Julia halted. His presence was a soft breath on her neck that warmed and chilled her at the same time. The current running through her strengthened tenfold as she looked up at the young man and his gaze projected eerily back as if he knew she were there.
The artist had captured the intensity in Cole’s dark brown eyes allowing the force of his personality to shine through. His smooth forehead, slightly long nose, and clean-shaven chin balanced the three elements perfectly. He even had a small cleft in his chin as she’d imagined a nobleman would and his mouth was captivating, full, yet not too full.
Wavy chestnut hair met the white cravat circling his neck and made her want to reach out and touch it. She felt like a schoolgirl sighing at the poster of a film star, only this was so much more than that. Her awe at the house paled in comparison to the wonder rising in her as she ran her eyes down the length of the masterful portrait.
She couldn’t be certain of Cole’s height, but he appeared tall standing beside a splendid thoroughbred, his stunning figure clothed in an elegant scarlet coat fitted across his broad shoulders and cut away in front to reveal creamy white breeches molded to his thighs and long legs. He held a plaited leather whip with a crooked handle of carved ivory or bone like a stag’s horn and the thong looped in his left hand. The reins were casually circled around the tapered fingers of his right.
Maybe it was the sheltered life Julia had led, but it seemed to her that Cole embodied everything a man should.
“I see his appeal’s not lost on you,” her companion said.
She’d nearly forgotten the woman was there. “No. Cole Wentworth is––was––remarkable. What do you know of him?”
“He was passionate about horses and unbeatable in a race.” Mrs. Hensley nodded her capped head at several smaller gilt frames displaying portraits of hunting dogs and horses so beautifully done they appeared lifelike. “He was a gifted artist, as well. We have other paintings by him in the house, but most are here, where he was killed. Tragic.”
A cold finger laid its icy touch on Julia and ran down the length of her spine. “How did it happen?”
“He’s said to have been run through by the very man who made that mark on the door. A Mr. Cameron. Scottish fellow he was, back in...” Mrs. Hensley pursed her thin lips, blue eyes distant. “Ah, yes, 1806. Some fuss over a woman.”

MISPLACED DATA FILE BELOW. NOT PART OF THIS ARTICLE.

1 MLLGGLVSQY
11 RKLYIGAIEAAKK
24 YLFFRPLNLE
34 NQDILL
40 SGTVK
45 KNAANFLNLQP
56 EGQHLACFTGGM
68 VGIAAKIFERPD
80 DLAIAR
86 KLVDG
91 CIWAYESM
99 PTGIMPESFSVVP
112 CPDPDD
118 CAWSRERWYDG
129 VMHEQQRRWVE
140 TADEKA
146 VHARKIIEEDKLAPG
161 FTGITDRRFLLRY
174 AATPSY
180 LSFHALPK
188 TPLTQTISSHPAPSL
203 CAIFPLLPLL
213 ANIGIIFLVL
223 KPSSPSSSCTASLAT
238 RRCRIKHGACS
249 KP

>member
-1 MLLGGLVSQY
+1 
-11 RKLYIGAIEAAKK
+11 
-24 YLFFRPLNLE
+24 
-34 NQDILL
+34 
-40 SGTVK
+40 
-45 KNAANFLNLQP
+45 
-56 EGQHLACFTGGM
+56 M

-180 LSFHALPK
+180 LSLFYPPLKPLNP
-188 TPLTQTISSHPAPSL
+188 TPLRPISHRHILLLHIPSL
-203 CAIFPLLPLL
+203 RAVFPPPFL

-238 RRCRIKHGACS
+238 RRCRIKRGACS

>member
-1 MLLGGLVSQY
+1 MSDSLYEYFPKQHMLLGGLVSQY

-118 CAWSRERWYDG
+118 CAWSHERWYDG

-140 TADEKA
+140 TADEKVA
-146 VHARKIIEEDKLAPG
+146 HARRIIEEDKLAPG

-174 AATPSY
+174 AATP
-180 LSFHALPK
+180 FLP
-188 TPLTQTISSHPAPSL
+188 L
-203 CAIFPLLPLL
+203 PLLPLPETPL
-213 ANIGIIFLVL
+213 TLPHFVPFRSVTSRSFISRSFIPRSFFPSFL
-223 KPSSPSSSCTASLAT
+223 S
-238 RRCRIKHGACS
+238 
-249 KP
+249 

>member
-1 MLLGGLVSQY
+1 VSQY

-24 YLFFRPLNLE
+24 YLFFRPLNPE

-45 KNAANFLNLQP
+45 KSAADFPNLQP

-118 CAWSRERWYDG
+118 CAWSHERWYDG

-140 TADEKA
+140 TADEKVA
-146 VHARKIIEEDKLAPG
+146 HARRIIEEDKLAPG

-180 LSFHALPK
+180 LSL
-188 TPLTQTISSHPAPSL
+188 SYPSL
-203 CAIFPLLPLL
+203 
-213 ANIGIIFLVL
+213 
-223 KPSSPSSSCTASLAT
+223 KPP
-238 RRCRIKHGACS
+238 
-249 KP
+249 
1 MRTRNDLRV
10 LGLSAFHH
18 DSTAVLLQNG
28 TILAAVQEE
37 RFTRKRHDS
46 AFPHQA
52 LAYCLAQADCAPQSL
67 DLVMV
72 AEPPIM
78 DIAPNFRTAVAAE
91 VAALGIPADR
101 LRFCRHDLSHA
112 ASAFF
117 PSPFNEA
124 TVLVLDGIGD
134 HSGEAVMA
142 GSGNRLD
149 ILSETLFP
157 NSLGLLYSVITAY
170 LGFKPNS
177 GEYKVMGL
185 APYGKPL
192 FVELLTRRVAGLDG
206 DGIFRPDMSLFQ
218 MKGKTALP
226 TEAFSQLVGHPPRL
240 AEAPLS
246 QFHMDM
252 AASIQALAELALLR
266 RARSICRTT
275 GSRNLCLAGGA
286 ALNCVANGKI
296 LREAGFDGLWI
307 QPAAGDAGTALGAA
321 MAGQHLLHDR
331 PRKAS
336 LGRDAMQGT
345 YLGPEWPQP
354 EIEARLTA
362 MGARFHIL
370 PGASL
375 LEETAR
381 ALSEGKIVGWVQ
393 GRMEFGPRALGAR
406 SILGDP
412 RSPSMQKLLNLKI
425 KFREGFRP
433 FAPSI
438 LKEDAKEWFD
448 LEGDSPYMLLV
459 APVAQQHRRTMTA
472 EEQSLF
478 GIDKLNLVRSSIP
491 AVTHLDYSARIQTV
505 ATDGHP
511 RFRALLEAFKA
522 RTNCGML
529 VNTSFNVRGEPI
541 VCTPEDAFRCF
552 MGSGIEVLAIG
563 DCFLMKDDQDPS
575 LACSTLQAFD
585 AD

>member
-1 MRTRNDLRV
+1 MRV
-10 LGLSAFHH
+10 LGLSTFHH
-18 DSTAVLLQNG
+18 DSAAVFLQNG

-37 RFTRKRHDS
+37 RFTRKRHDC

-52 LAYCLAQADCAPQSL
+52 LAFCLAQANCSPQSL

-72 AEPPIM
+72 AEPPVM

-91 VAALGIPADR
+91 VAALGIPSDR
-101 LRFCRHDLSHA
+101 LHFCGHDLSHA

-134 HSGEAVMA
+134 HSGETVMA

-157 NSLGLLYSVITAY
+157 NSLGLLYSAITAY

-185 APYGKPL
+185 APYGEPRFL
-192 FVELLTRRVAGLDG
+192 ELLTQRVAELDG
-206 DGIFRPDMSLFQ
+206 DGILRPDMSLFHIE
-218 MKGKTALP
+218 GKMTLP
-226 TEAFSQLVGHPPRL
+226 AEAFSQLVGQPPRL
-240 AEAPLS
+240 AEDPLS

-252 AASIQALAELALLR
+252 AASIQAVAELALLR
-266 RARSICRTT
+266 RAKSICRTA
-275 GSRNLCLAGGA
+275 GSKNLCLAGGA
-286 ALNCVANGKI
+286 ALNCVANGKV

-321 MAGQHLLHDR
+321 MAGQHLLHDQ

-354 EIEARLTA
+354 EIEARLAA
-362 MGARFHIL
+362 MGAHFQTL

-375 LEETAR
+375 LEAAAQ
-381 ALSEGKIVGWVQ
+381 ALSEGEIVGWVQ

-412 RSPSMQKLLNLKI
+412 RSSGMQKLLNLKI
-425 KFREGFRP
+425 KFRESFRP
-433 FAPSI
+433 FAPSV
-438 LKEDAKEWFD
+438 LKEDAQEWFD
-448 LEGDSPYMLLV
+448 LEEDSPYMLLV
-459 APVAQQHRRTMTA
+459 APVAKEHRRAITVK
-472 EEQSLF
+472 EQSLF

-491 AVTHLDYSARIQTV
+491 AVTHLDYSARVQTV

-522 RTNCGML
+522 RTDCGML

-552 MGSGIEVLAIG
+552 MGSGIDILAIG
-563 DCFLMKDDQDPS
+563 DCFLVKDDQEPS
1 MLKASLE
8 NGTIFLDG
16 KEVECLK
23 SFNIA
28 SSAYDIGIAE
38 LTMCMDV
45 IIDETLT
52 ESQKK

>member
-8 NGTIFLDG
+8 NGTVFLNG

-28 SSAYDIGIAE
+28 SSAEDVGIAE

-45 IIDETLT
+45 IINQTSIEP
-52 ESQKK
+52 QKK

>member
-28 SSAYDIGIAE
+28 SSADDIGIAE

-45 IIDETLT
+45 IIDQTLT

“How dreadful. What about Mr. Cameron?”
“The friend of a neighbor, I believe. He escaped and was never found. No justice was ever done in the matter.”
Julia hesitated, then asked, “And the woman?”
“Heartbroken, poor thing. She returned to England. She was a guest of the Wentworth family and greatly enamored of Cole. All the young ladies were, but he had a particular fascination with this girl.”
“Why was she so special?”
“Apart from her legendary beauty? She had an angelic quality about her. Or so the story goes.”
An irrational jealousy twanged a jarring note in Julia. In the space of a few short minutes she’d fallen in love with the man in the portrait––typical of her impractical nature and unlikely to advance her nonexistent love life. And yet, she couldn’t help plunging into this sweet madness.
She tore her eyes from the portrait. “Do you recall the lady’s name?”
Mrs. Hensley gave a little laugh. She tapped a finger to her furrowed forehead. “Isn’t that odd? It was Julia something...hmmmm.”
Was Mrs. Hensley teasing her? She had to know.
“I’ve got it. Julia Maury,” the guide continued and arched graying brows. “You’re from England, aren’t you, Miss Morrow? Tread with care here, my girl. We don’t want you stirring up any ghosts. Foxleigh has enough already.”
“No,” Julia said, reaching out to the dresser to steady herself. Without meaning to, she suspected she’d already stirred up some force beyond her understanding.
A man spoke from the hall. “Charlotte, I need to speak to you about the new staff. Ah––I see she’s arrived.”
Julia startled at the low, uncannily familiar voice and whirled around to find none other than Cole Wentworth poised in the doorway.
SOMEWHERE MY LOVE (Coming soon to the Wild Rose Press!)